Others help build your resume
BY SANDRA GUY firstname.lastname@example.org August 17, 2012 5:51PM
Updated: September 19, 2012 6:03AM
A Chicago-based website launching Saturday offers jobs seekers a way to capitalize on their social-media skills by using wordplay and crowdsourcing.
The site, GiveBrand.com, lets a job seeker’s friends, colleagues and even detractors post one- or two-word descriptions that highlight the person’s skills and personality traits.
The process creates the job seeker’s online “brand” — ideally, a profile that shows off creativity, teamwork, initiative and other hard-to-pinpoint smarts, rather than a list of job titles and descriptions, and more authentic insights than the job seeker could write about himself.
The website generates a “word cloud” so that as more people agree on a word — such as “teambuilder” or “trustworthy” — that word grows larger.
Nicole Crimaldi, founder and strategic content director at consulting firm MCG Media Inc., and an adjunct professor of career development at DePaul University, said she got a kick out of seeing descriptions of her such as “motivator” and “leader” balloon in size as she pre-tested the site.
“I wouldn’t have necessarily thought of highlighting those words about myself,” said the 28-year-old Wicker Park resident who blogs at MsCareerGirl.com. “The site can point out attributes about yourself that you might not have put in a LinkedIn profile. It is like having built-in references.”
People may weigh in on a job seeker’s profile with three actions:
** A tag — Writing a key word or phrase that describes the job seeker’s skills and traits;
** A ‘vouch’ — Clicking on a tag that someone else has already written to indicate agreement;
** An ‘endorse’ — Writing a note to describe one’s tag or vouch, such as ‘I was on Nicole’s team and watched first-hand as she led the account win.’
Crimaldi has become an expert in social media networking since she started her career-advice blog four years ago. She built her reputation by telling others about the blog, taking online marketing courses and speaking for free to alumni groups, university classes, professional associations and other gatherings.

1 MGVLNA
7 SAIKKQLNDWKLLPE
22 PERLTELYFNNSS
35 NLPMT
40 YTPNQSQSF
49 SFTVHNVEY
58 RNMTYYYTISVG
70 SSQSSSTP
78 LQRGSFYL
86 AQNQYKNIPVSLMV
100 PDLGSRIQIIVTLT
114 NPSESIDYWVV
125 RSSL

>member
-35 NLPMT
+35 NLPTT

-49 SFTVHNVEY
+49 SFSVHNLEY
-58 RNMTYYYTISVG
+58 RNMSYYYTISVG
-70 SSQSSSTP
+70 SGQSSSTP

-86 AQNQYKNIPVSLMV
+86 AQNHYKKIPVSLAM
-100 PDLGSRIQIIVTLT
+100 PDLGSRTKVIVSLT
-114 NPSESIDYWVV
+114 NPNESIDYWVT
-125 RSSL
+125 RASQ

Paige Worthy, GiveBrand’s content strategist, likes that her constantly evolving profile “feels fun, social and organic.”
“I can see my profile change and grow as people add on to it. It puts a social twist on your resume,” said the 29-year-old Lincoln Square resident.
She said she felt honored when friends tagged her with descriptions such as “connector” and “awesome.”
“I’m part of a big group of friends and I’m always thrilled to pass on work opportunities to them,” she said. “And how could I not like that someone tagged me with the word ‘awesome?’”
Worthy said GiveBrand is probably best for people who aren’t panicked to find recommendations, since the profiles expand over time.
The site allows networking, too, by letting users search for tags to find others with similar skills. Users also can share their profiles with recruiters, hiring managers and potential clients.
GiveBrand’s co-founder, Russ Trpkovski, said he wanted to let job seekers use their networks to “show proof of what they are about and what they’re good at.”
“A person’s brand is how others perceive you,” said Trpkovski, a Gold Coast resident who brainstormed GiveBrand with technical developers Boban Jovanoski of Germany and Dalibor Nasevic of Macedonia.
“Social recruiting is the future,” said Trpkovski, a Detroit native whose parents are from Macedonia and who learned computing skills at his first job at Electronic Data Systems. “We’re trying to take it to the next level.”
Liz Gerber, a professor of design and director of the Creative Action Lab at Northwestern University, said any public commentary — even by invited guests — has risks, since postings on people’s Facebook pages don’t always impress or look professional.
“There needs to be more transparency about who is doing the recommending,” she said. Yet Gerber said the Givebrand model dovetails with employers’ increasing demands for creative workers who can do more than assigned tasks.
“It demonstrates the job seeker’s ability to get others to join in an effort and give support,” she said.